Writer: Julia Ducournau
DOP: Ruben Impens
Cast: Garance Marillier, Ella Rumpf, Laurent Lucas
When a young vegetarian undergoes a carnivorous hazing ritual at vet school, an unbidden taste for meat begins to grow in her.
Both of her parents had studied in the same vet school and her elder sister is currently studying there. She is considered as a potentially brilliant student and like all 'studious' ones is somewhat an outsider. She is forced to eat rabbit's liver in its raw form during one of the hazing rituals and surprisingly enough, she digs it, even though she got an allergic reaction to it at first. A scissor related accident causes one of her sister's fingers to come off and she ends up eating it. Now, she is like a dog that tasted human flesh and can't help herself from having more. She then proceeds to learn that her sister had also undergone the same transformation in the college and it runs in the family.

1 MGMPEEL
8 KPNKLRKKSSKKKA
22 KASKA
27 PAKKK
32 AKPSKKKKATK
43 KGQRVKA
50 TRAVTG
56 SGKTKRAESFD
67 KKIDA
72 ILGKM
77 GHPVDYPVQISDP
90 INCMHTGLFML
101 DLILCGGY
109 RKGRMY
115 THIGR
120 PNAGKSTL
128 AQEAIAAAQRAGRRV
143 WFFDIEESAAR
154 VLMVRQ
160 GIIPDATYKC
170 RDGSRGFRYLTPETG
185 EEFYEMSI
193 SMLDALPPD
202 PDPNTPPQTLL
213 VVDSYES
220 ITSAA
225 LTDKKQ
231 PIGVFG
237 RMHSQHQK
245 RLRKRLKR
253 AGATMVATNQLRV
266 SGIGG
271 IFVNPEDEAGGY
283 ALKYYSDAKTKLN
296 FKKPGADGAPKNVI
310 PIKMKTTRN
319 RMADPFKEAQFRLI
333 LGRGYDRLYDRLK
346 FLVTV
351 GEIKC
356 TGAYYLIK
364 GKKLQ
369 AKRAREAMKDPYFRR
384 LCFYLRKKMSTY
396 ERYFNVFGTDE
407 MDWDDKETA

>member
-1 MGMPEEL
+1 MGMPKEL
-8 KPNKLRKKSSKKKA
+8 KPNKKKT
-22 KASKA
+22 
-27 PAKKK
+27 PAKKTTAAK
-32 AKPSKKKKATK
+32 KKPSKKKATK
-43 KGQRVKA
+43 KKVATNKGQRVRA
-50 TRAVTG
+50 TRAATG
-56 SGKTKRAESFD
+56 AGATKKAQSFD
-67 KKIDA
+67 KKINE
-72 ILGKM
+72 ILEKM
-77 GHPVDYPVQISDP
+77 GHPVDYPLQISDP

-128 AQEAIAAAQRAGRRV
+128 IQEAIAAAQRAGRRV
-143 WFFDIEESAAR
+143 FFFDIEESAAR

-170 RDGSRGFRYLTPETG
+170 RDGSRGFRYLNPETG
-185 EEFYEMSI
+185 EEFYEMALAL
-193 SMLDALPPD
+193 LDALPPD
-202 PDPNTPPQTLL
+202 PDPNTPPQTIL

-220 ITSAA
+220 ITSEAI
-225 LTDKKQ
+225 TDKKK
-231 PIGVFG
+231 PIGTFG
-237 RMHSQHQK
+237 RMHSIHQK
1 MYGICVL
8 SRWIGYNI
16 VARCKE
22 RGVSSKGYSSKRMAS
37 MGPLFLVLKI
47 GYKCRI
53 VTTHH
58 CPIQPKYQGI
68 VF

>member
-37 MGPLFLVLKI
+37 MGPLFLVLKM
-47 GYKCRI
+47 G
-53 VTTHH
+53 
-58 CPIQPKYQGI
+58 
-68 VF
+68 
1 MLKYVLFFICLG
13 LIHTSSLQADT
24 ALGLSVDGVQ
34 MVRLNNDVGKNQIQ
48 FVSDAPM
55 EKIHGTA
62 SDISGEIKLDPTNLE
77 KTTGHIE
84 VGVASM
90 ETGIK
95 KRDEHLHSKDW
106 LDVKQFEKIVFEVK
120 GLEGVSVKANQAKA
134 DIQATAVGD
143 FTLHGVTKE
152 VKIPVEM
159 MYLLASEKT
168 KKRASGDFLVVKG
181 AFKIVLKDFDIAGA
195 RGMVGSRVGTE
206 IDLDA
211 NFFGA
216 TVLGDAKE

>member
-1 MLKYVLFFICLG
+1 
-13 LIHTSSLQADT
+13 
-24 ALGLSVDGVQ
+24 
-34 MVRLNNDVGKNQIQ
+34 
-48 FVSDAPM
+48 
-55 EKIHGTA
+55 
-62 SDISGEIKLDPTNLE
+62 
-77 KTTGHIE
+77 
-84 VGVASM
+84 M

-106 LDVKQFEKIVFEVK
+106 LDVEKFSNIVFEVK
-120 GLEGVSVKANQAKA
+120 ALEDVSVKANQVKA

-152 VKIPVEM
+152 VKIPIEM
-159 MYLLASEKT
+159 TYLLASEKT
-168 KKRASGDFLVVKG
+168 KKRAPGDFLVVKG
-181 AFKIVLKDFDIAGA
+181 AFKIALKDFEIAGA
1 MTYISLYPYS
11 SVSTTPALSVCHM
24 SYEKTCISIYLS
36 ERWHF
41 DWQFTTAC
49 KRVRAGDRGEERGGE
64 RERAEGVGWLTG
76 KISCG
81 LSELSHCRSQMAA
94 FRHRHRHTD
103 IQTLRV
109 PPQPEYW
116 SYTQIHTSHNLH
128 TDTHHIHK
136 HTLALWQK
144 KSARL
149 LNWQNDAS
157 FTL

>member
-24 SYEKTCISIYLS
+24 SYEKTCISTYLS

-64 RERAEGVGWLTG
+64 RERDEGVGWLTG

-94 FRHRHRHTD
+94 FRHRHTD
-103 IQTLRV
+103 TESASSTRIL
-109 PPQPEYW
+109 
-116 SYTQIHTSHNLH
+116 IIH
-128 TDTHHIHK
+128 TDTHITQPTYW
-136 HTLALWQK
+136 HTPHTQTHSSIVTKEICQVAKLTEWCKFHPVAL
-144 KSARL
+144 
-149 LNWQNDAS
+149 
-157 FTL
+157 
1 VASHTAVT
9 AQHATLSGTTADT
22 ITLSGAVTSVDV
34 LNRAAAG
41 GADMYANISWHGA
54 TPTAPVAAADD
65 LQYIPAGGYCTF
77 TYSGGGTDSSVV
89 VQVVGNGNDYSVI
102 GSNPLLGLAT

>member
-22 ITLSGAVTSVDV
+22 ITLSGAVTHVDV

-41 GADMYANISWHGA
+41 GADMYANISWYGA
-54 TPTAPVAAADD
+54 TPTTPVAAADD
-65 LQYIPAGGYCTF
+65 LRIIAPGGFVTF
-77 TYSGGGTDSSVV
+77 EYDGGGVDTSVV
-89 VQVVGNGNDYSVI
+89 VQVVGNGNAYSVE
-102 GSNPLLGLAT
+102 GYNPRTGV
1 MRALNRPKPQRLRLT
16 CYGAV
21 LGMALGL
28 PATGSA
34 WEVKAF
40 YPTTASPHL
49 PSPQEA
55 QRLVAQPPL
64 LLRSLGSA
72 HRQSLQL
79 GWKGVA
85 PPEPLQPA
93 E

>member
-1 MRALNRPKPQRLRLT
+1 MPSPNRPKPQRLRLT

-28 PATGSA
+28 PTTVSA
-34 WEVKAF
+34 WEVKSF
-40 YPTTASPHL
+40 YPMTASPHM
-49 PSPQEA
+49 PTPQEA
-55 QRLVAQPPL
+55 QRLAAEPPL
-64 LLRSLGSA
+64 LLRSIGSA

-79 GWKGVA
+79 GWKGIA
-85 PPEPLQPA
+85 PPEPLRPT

This is the third film related to food habits that I've seen recently with Okja and The Bad Batch being the other two. It is basically a coming of age story with some sibling relationship as something which eats each other metaphor thrown in, in a literal manner. It is extremely visceral and stylishly shot with great use of pop music. We see the film from the point of view of the cannibal who turns into so with the trigger being the hazing related rituals. It is such a taboo subject in our society and it is rare to have a film that takes 'in their shoes' take on it. Even in Amirpour's 'The Bad Batch' it was approached as big bad 'they'. The ending of the film is necessary though it creates a few logical loopholes.
Body-horror is a sub-genre that is synonymous with the name David Cronnenberg. Even the ones that claim to belong to this genre these days concentrate more on horror/psychological aspects of it rather than treat them as a drama of sorts. Raw can certainly be categorised as a body-horror film in the Cronnenberg mould. It is a very good watch if you can stomach it, no pun intended. It did cause some faintings when it was screened at Toronto film festival. I do have to say that many of the cringy parts of it are the kind you watch half laughingly. It is titled as 'Grave' for its original France release.